MPs allocate whooping SSP 450M for oil fields audit
The national parliament has allocated SSP450 million to the ministry of environment to carry out environmental and social impact assessments in the oil-producing states.
Out of this amount, SSP 100 million was allocated for environmental strategic assessment to enable the ministry to strategise and develop its early warning system to mitigate any looming or anticipated environmental impact, contemplating the unpredictable world of climate change.
The lawmakers also allotted SSP 500 million for environmental monitoring equipment and laboratories and SSP 200 million for environmental education and awareness out of the overall SSP 11 billion allocated for other activities of the ministry.
The petroleum ministry gave contracts to three companies to conduct a thorough environmental audit in the oil fields.
Three companies—Panloy, Envage Associates, and SGS Company Limited—were awarded environmental contracts after competitive bidding to carry out the audit.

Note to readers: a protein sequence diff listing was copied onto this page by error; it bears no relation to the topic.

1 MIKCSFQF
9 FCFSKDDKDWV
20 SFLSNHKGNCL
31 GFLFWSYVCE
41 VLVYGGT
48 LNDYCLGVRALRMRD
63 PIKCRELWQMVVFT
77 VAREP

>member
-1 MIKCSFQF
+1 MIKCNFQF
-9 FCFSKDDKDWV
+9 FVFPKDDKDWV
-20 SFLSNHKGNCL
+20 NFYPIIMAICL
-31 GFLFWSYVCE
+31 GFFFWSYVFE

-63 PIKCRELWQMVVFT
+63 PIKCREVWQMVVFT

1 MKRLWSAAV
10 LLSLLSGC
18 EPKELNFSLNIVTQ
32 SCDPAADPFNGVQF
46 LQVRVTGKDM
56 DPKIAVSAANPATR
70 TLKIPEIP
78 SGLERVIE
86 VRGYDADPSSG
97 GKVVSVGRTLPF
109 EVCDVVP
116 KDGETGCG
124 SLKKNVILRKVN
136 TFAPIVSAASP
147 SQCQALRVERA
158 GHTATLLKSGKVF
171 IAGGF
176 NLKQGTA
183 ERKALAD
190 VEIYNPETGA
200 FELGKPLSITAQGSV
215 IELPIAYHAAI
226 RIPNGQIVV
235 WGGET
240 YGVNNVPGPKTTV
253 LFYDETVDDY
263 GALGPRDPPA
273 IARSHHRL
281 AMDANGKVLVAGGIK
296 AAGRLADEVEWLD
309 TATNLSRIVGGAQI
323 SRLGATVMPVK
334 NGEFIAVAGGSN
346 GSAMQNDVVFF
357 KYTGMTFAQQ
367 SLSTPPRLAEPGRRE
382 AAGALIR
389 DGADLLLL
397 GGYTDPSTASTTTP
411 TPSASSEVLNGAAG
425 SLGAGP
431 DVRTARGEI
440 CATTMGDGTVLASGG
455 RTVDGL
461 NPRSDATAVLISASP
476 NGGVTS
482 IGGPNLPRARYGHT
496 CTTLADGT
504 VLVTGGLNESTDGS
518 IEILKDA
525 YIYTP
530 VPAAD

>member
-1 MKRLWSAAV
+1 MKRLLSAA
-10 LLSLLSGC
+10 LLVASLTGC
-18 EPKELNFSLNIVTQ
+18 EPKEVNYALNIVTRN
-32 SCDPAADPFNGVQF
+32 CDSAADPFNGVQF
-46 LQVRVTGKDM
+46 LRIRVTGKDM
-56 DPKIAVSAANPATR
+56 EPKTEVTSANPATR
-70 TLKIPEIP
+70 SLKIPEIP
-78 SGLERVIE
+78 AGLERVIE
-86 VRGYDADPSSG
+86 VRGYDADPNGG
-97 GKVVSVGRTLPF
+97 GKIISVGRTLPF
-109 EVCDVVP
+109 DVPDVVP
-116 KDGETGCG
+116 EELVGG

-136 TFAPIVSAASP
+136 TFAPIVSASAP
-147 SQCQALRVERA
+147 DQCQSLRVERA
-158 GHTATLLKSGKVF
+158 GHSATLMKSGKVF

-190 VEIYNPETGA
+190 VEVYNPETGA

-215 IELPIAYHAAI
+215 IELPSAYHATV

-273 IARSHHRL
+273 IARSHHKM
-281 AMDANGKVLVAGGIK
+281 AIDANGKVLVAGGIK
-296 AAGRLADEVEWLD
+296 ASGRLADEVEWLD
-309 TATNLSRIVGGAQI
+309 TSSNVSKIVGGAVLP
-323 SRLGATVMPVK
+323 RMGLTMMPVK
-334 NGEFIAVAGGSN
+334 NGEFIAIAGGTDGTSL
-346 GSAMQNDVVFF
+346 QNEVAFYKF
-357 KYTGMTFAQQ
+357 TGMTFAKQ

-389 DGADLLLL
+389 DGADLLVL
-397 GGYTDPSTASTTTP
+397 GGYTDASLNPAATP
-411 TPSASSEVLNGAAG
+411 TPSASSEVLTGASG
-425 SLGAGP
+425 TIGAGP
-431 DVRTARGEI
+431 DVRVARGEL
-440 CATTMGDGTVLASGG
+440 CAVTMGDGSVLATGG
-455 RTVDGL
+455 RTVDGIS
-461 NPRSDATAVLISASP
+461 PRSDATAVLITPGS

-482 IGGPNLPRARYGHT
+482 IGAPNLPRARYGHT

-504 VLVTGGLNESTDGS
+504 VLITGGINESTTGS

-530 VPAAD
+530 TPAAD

The ministry of petroleum asked the three contracted companies to complete the work within 90 days from its commencement.
According to the national minister of environment and forestry, Josephine Napwon, the results of the environmental audit performed by the three companies would be sent to her ministry, after which, she will hand it over to the parliament.
She warned that any oil company found to be responsible for environmental pollution would be held accountable.
“It is not going to be easy for any company that has violated the environmental policies in the oil-producing areas,” she warned.
According to the United Nations Environment Programme’s First State of Environment and Outlook Report 2018, the absence of environmental standards and guidelines to protect exploration and exploitation in the extractive industry has resulted in pollution in the oil fields and the surrounding areas.
The agency noted that the trend needs to be reversed by creating and enforcing environmental policies, standards, and guidelines.
The residents living in areas near oil production fields have reported cases of children born with deformities, miscarriages, and deaths during deliveries as well as the deaths of their livestock.
The information minister of defunct Ruweng state, Abraham Ngor, highlighted the negative effects of oil production on local residents in 2019.
According to him, oil contaminated nearby water bodies, and the area saw two birth defects in August 2019 alone. He said the children were born without hands, feet, limbs, or eyes due to the effects of oil pollution.
He disclosed that since 2017, there had been 267 cases of miscarriages and 10 deformed or disabled births and 12 deaths during labour; all within the town.